This is not a picture of a functioning front office, no matter who ends up being correct about player evaluation. It’s the sign of a front office fighting itself with no agreement, no sign of working together, and a culture of distrust. Good teams find harmony in the war room even after disagreements about players, and in this case, there was no harmony. There weren’t even token indications of a collaborative process, or performative attempts at one either.
Even as Werier and Joyce won the power struggle after 2016, the front office structure with them having the final say and Tom Rowe as GM as “hockey man cover” was also destined to not last, not just because the structure itself is built on a house of cards (and there are legitimate questions as to why a figurehead “hockey man cover” was needed at all) but also because “[Rowe] proved far more erratic than was expected,” which is an understatement, as Reilly Smith found out the hard way.
These anecdotes perfectly elucidate front office structures changing on a whim, with no guiding philosophy, long term plan, or belief that underpins them. The timeline when spelled out is even more jarring:
2014- Dale Tallon operating as he had under past ownership.
2015- Eric Joyce and Steve Werier now have hockey operations titles and influence, operating underneath/parallel to Tallon.
2016- Joyce and Werier are co-AGM’s with ultimate decision making power, with Tom Rowe operating as a figurehead GM, and Tallon is “President of Hockey Ops.”
2017- Werier and Rowe are fired, Tallon is back as GM.
In four years, one could argue that there were four different front office structures and philosophies, which is no way to run a hockey team. There’s no sense of identity, patience, or plan, which are all fundamental in setting up winning organizations. Since 2017, there have been wild swings between spending and not spending from year to year too. And after a season in which ownership spent big on free agents and Joel Quenneville, now Tallon is on his way out and ownership is mandating another salary cut. For all that Viola and Cifu admire about the Tampa Bay Lightning, they don’t seem to have any clue as to how to bring those successful structures to the other side of Alligator Alley.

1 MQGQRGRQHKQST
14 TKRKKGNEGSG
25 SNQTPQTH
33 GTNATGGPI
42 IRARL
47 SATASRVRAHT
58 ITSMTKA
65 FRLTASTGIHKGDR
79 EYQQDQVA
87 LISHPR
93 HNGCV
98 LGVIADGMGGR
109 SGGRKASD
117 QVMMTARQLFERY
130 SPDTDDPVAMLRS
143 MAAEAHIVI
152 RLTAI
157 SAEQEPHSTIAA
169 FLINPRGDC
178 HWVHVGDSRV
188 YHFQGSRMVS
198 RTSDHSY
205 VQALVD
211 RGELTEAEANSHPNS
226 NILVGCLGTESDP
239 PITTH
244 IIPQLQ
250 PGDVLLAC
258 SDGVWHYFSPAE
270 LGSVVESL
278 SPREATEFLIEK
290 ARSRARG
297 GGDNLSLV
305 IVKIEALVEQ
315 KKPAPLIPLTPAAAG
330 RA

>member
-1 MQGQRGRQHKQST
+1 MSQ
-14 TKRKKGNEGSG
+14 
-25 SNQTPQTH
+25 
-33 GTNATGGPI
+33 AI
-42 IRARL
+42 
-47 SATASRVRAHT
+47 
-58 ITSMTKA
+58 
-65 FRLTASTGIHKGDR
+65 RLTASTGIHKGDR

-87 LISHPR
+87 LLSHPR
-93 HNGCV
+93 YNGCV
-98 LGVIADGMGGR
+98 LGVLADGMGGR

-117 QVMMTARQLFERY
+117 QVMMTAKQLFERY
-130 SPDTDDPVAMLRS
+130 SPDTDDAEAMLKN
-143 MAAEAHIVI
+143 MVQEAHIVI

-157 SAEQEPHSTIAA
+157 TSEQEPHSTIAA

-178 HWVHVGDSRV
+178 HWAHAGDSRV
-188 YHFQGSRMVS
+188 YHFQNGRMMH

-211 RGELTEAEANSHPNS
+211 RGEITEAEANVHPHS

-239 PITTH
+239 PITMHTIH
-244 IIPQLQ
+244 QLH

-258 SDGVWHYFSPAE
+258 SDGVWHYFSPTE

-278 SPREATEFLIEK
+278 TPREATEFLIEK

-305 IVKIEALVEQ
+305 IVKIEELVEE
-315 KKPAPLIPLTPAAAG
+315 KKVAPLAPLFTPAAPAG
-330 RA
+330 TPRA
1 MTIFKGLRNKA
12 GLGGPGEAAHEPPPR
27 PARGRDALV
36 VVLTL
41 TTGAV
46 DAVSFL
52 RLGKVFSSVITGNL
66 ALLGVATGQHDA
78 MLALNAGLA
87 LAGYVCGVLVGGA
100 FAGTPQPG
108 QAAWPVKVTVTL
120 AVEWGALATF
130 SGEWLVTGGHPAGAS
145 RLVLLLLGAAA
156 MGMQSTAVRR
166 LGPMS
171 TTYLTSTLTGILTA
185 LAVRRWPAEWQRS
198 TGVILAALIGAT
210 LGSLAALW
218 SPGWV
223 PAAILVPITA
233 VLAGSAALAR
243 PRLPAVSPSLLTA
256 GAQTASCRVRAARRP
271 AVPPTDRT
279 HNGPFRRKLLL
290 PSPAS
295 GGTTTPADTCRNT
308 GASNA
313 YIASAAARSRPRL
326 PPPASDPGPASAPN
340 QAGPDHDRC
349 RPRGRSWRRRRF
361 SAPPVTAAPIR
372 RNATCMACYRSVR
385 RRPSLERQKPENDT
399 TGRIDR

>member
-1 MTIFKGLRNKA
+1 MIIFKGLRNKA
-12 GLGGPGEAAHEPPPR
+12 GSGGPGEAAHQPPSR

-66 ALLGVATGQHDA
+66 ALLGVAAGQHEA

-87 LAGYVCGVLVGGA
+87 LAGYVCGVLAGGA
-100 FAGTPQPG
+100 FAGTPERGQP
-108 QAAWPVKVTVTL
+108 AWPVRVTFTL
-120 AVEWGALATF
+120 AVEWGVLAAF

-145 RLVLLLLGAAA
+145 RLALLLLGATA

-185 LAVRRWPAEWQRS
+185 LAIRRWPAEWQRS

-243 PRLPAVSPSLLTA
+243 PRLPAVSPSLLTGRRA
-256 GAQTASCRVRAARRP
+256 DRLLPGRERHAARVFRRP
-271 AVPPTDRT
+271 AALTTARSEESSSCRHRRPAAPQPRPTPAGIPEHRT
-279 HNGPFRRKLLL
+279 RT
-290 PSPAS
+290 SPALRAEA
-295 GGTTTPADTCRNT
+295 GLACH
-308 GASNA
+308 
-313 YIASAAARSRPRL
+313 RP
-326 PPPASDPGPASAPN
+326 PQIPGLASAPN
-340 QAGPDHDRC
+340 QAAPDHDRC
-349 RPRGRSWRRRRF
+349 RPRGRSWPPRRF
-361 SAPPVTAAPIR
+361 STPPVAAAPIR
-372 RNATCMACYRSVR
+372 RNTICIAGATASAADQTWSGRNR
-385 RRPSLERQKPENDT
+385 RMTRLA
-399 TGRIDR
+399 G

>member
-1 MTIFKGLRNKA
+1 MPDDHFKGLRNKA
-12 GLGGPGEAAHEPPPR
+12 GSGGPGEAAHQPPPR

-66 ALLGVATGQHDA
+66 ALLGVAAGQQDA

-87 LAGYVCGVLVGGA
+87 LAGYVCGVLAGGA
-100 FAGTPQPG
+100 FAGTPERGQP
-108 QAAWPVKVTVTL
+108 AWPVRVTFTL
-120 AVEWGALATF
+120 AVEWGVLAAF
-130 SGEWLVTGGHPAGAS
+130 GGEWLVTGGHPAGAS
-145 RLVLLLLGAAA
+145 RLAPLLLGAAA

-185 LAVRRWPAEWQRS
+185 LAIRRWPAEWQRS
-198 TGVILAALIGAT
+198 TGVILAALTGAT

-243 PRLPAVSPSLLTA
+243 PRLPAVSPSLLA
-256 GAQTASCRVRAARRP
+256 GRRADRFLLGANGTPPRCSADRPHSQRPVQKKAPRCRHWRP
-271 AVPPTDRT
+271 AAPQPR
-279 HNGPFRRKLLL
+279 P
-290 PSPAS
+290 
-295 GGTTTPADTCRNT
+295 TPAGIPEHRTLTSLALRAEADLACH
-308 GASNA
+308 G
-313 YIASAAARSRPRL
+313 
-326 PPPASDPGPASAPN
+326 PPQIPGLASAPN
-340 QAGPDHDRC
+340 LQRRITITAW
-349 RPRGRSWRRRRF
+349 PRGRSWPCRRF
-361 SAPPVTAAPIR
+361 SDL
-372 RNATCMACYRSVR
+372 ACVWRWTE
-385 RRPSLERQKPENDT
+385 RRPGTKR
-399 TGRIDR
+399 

Without that consistency of vision, patience, or a plan, the Panthers will never be anything more than they currently are. It turns out that Viola and Cifu’s twitchy trigger finger came around far sooner in their tenure than anticipated, and that insecurity has never left their decision-making process. Neither Tallon nor the Computer Boys had any hope of success with ownership never giving either a reasonable chance to succeed, and it stands to reason that whoever the next GM is might have to look over his shoulder too, just in case Viola and Cifu end up second-guessing themselves again.
People outside of the small Panthers orbit are starting to take notice:
The Panthers organization is at a crossroads. Aleksander Barkov and Jonathan Huberdeau are closer to the end of their fantastic contracts than the beginning, and they haven’t won a whole lot here. Losing them would be catastrophic, and right now, one wouldn’t blame them for wanting out. They should be pillars of success for this franchise, yet neither has had an iota of support from management in giving them the tools to succeed. At a bare minimum, they deserve a plan from above that at the very least is seen through, rather than thrown out after a losing streak or someone whispering in Viola’s ear at just the right time.
Under Vinnie Viola and Doug Cifu, coaches, scouts, managers, philosophies, and plans are discarded on a daily basis for something new, until they themselves are thrown to the curb for the next hunch or gut feeling. That’s no way to run a hockey team or a business unless you want them to be a consistent and perpetual failure.
Impatience and indecision have always been Panthers’ staples. Under this ownership group, there’s been more of both than ever before, and it’s only led to more of the only thing the Panthers are ever consistent at: losing.